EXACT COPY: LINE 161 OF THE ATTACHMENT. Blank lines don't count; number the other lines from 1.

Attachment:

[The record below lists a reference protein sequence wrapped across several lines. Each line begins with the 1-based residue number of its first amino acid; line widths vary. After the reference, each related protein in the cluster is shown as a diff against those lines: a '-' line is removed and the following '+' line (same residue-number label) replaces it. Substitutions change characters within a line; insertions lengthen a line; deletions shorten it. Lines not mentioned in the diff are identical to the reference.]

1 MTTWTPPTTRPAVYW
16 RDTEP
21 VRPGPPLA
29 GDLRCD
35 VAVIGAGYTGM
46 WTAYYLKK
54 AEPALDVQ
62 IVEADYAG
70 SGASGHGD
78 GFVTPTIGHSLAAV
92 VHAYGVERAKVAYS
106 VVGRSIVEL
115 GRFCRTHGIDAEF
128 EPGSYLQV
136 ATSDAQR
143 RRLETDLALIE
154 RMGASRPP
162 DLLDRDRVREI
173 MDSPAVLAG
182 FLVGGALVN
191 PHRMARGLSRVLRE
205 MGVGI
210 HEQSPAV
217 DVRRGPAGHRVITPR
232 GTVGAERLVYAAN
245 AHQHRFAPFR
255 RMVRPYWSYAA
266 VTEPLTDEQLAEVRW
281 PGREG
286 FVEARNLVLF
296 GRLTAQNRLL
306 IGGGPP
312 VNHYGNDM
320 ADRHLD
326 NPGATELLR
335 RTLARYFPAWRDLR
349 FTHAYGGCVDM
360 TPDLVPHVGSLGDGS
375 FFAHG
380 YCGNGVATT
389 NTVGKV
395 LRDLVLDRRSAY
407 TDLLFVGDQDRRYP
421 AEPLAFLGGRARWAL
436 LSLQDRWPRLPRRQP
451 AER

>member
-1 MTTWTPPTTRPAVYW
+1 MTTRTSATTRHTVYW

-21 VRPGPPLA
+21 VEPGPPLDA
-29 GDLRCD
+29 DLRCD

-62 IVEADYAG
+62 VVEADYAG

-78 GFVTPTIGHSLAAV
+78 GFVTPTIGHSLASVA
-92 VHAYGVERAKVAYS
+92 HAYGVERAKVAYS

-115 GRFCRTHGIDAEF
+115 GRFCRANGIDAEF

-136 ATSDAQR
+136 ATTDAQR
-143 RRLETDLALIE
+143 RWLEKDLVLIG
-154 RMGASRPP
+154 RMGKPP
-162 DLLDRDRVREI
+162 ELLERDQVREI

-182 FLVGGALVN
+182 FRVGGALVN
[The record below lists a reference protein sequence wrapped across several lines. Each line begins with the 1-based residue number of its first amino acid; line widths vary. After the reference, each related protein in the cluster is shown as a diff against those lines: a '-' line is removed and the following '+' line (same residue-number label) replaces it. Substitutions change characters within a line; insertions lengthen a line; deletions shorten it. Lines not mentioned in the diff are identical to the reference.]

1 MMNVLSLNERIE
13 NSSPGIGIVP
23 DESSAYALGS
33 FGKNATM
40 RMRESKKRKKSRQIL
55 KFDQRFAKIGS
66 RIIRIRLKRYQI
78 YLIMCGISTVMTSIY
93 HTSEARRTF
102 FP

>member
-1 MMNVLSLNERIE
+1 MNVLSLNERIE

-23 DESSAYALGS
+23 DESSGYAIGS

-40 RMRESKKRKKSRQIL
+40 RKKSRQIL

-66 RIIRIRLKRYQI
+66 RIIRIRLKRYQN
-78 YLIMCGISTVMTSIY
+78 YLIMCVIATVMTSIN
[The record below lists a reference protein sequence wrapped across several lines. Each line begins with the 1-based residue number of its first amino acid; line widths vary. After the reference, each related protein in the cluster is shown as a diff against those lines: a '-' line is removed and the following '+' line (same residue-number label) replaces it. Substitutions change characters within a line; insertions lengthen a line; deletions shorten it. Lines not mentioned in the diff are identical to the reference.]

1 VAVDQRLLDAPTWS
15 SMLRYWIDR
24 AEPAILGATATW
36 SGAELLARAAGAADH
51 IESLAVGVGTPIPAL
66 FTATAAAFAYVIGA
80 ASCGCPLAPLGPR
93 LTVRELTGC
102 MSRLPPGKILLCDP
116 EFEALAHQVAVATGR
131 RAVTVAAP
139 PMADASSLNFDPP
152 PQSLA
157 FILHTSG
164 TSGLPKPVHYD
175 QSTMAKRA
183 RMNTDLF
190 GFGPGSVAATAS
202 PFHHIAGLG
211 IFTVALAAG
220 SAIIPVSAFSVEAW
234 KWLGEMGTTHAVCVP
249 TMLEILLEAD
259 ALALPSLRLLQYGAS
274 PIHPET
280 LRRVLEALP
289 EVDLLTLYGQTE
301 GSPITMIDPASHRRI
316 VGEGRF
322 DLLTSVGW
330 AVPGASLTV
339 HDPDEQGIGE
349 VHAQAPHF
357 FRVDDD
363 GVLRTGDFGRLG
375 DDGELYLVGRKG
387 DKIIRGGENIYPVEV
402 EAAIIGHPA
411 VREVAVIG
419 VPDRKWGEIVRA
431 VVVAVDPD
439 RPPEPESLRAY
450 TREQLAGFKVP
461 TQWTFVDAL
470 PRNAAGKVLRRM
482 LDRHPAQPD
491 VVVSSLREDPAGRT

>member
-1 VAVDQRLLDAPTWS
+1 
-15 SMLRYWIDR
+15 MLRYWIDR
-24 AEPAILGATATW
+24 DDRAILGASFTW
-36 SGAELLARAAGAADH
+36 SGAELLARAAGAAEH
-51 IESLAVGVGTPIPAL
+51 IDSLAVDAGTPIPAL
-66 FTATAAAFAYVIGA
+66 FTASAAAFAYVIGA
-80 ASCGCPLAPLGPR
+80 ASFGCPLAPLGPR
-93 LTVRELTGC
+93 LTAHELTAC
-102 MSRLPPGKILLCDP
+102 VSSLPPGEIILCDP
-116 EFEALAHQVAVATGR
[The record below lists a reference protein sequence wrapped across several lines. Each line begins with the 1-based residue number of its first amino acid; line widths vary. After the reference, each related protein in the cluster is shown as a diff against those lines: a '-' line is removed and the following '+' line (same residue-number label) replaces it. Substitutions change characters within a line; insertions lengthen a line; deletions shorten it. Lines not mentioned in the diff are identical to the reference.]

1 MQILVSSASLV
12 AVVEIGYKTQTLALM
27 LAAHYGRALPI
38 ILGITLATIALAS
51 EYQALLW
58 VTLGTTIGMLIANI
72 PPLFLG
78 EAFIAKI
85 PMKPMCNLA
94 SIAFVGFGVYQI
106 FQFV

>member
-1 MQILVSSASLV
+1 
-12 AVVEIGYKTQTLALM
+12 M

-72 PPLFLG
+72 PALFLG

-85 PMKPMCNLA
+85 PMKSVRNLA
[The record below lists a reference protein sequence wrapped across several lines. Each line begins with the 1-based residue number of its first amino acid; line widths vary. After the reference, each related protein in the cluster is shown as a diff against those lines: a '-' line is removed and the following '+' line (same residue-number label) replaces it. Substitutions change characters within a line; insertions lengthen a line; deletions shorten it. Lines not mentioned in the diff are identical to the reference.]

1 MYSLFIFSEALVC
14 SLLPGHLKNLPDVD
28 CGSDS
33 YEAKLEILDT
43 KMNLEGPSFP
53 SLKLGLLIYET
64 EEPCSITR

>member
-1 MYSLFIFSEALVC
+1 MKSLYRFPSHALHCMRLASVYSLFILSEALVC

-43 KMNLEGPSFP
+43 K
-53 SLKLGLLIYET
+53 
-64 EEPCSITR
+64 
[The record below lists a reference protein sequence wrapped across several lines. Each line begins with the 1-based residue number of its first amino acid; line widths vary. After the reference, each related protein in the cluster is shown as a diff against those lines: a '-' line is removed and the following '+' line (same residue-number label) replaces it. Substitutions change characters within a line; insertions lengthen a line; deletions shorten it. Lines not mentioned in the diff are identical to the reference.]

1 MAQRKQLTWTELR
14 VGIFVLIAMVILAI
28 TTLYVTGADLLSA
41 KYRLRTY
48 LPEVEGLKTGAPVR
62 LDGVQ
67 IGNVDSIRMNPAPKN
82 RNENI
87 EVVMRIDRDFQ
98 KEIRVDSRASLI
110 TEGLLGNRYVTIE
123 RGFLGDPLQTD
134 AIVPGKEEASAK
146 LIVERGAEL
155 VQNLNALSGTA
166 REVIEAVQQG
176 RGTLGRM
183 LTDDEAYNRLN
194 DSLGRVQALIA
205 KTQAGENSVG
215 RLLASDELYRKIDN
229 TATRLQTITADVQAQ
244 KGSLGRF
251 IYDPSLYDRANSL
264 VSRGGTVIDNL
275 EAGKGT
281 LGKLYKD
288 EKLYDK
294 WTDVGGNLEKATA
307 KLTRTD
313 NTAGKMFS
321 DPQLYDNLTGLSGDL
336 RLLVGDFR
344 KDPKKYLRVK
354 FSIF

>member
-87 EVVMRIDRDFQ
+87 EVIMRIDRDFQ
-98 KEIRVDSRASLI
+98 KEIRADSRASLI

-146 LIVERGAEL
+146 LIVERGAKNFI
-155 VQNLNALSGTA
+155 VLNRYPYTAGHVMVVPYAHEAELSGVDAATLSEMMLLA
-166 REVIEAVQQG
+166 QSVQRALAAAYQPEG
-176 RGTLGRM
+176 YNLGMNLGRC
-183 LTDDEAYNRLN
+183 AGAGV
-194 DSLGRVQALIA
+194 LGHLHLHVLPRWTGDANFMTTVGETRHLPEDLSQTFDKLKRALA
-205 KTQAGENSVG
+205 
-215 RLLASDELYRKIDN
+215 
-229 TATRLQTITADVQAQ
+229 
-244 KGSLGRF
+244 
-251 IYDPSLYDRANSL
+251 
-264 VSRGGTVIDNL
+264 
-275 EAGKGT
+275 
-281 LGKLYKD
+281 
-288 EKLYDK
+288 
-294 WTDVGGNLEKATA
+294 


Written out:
+102 VSSLPPGEIILCDP